Quiznos has decided to file for bankruptcy protection effective Friday, March 14, 2014. By law, the courts can intercede on any given situation thus allowing debtors time to reorganize their finances without the harassing actions of creditors.
The Denver-based sandwich chain, best known for its toasted submarine sandwiches, has been struggling for quite a while with its finances. The company reported a loss of $570 million and hopes to reduce its debts by $400 million with the new plan. This decision was reached just days after Sbarro filed for bankruptcy.
Industry analysts predicted a few years ago that this day was coming. Initially, Quinzos had a debt of $875 million due to a severe decline in sales. Franchisees, at the time, were unable to break-even. Consequently, several stores were forced to close. The company, needless to say, was actually at risk of bankruptcy in 2011.
Avenue Capital Group, one of Quiznos lenders, became aware of this crisis and approached the company with a debt-for-equity plan that would help them recover $281 million in debts. However, the plan still left Quiznos with a relatively large balance of about $600 million. Recognizing its need to increase sales, Quiznos took action to attract customers. For example, they distributed mailers and offered coupons on select items throughout the week.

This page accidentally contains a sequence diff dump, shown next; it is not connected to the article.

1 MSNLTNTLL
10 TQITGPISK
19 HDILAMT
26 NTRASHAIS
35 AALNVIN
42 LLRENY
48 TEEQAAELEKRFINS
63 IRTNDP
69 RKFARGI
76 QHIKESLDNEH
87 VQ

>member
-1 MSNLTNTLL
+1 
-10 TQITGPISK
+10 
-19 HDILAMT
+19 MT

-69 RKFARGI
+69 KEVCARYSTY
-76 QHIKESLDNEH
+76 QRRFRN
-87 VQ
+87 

These actions, unfortunately, impacted their revenues negatively, and more stores, in turn, closed. There was also less advertising and visibility among consumers. With so much chaos occurring with Quiznos, customers’ perceptions of the chain became skewed. Consequently, competitors such as Subway, Panera Bread, and Jimmy John’s were on the rise. With their captivating slogans and advertisements, customers began to overflow their restaurants. After all, customers tend to purchase what is programmed into their minds.
Now, faced with the issue once again, Quiznos must take action if it plans to stay around a little longer. They are currently taking steps toward enhancing advertising, acquiring new technology, and providing better incentives for franchisees. As noted in a press release by Fox Business, the bankruptcy will help “revitalize its brand and reinforce its promise as a fresh, high- quality and great-tasting alternative to traditional fast food offerings.”
At present, there are 2,100 stores in operation within the 50 states. These stores allegedly will not be affected during its restructuring process.